Entries in Shanksville (4)


Leon Panetta Pays Tribute to Passengers and Crew of Flight 93

Department of Defense/Glenn Fawcett(SHANKSVILLE, Pa.) -- While Vice President Joe Biden is scheduled to deliver a speech Tuesday at the Flight 93 National Memorial in Shanksville, Pa., Secretary of State Leon Panetta offered his own tribute Monday at the crash site where 40 passengers and crew members fought valiantly against al Qaeda hijackers on Sept. 11, 2001.

It is believed that the hijackers had planned to crash the plane into either the White House or the Capitol but were thwarted when those aboard Flight 93 refused to allow the terrorists to carry out their mission.

Panetta, who was making his first visit to the memorial in Shanksville, said the crash site was "hallowed ground because this is the final resting place of American patriots."

The defense chief suggested that the 40 on board Flight 93 were among the first casualties of a new war, adding, "We honor those and all of those who have fought and died for this country who made the ultimate sacrifice to defend the United States of America."

Although al Qaeda appears to be less potent than it was 11 years ago, especially following the death of al Qaeda leader Osama bin Laden, Panetta warned that the group remains a threat and that the U.S. will remain vigilant in stopping the movement whether it's here or overseas.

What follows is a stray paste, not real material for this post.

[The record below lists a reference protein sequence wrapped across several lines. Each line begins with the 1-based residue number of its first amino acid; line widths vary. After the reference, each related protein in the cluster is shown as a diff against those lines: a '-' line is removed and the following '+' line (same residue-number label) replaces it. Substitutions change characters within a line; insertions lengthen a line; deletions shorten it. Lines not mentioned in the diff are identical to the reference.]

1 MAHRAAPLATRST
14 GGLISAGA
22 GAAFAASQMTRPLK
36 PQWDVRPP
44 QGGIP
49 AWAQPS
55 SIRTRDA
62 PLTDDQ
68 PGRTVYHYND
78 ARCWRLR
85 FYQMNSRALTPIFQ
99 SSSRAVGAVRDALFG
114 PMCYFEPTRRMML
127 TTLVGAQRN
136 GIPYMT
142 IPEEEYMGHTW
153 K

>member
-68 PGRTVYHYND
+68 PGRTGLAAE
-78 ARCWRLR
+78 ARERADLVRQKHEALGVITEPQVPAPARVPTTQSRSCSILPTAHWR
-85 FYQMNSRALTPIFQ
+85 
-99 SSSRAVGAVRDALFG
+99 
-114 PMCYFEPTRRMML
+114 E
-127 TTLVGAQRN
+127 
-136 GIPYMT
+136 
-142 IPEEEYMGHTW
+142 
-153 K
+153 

Copyright 2012 ABC News Radio


9/11 Remembered: 'Nothing Can Break Will of USA'

David Handschuh-Pool/Getty Images(WASHINGTON) -- President Obama closed a day of tributes and memorials with a paean to the resilience of the American people in the decade following the attacks of Sept. 11, 2001, saying that "nothing can break the will of a truly United States of America."

Obama spoke of the men and women who have chosen to sign up for military service in the last decade, saying that too many of them "will never come home" from tours abroad.

"Our strength is not measured in our ability to stay in these places; it comes from our commitment to leave those lands to free people and sovereign states, and our desire to move from a decade of war to a future of peace," he said in his speech at the Concert for Hope in Washington D.C. Sunday evening.

Obama made it clear that the character of the United States has not changed since 9/11.

"These past 10 years underscore the bonds between all Americans.  We have not succumbed to suspicion and mistrust.  After 9/11, President Bush made clear what we reaffirm today: the United States will never wage war against Islam or any religion," he said, reaffirming the phrase on the Seal of the United States: e pluribus unum -- out of many, we are one.